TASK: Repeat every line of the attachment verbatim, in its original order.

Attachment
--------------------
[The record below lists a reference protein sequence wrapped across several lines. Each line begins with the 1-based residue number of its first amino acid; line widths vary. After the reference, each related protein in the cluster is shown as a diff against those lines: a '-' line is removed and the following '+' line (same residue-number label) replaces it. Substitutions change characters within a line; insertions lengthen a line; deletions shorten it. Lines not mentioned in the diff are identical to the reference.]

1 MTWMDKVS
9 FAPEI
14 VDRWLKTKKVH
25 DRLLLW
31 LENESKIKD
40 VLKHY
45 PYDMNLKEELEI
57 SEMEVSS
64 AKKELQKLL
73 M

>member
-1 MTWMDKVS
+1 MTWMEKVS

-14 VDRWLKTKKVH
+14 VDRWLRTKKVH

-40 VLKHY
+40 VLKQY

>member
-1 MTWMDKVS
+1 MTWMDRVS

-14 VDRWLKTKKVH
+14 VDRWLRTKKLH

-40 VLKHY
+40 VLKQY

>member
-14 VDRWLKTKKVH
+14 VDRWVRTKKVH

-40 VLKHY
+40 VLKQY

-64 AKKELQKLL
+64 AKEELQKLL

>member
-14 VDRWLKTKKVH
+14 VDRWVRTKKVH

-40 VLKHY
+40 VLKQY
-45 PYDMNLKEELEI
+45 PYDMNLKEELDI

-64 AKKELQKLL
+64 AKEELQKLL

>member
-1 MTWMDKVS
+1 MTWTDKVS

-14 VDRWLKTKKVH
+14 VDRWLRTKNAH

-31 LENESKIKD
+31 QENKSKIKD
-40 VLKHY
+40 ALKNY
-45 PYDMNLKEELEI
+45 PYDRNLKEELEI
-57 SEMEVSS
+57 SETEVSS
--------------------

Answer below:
[The record below lists a reference protein sequence wrapped across several lines. Each line begins with the 1-based residue number of its first amino acid; line widths vary. After the reference, each related protein in the cluster is shown as a diff against those lines: a '-' line is removed and the following '+' line (same residue-number label) replaces it. Substitutions change characters within a line; insertions lengthen a line; deletions shorten it. Lines not mentioned in the diff are identical to the reference.]

1 MTWMDKVS
9 FAPEI
14 VDRWLKTKKVH
25 DRLLLW
31 LENESKIKD
40 VLKHY
45 PYDMNLKEELEI
57 SEMEVSS
64 AKKELQKLL
73 M

>member
-1 MTWMDKVS
+1 MTWMEKVS

-14 VDRWLKTKKVH
+14 VDRWLRTKKVH

-40 VLKHY
+40 VLKQY

>member
-1 MTWMDKVS
+1 MTWMDRVS

-14 VDRWLKTKKVH
+14 VDRWLRTKKLH

-40 VLKHY
+40 VLKQY

>member
-14 VDRWLKTKKVH
+14 VDRWVRTKKVH

-40 VLKHY
+40 VLKQY

-64 AKKELQKLL
+64 AKEELQKLL

>member
-14 VDRWLKTKKVH
+14 VDRWVRTKKVH

-40 VLKHY
+40 VLKQY
-45 PYDMNLKEELEI
+45 PYDMNLKEELDI

-64 AKKELQKLL
+64 AKEELQKLL

>member
-1 MTWMDKVS
+1 MTWTDKVS

-14 VDRWLKTKKVH
+14 VDRWLRTKNAH

-31 LENESKIKD
+31 QENKSKIKD
-40 VLKHY
+40 ALKNY
-45 PYDMNLKEELEI
+45 PYDRNLKEELEI
-57 SEMEVSS
+57 SETEVSS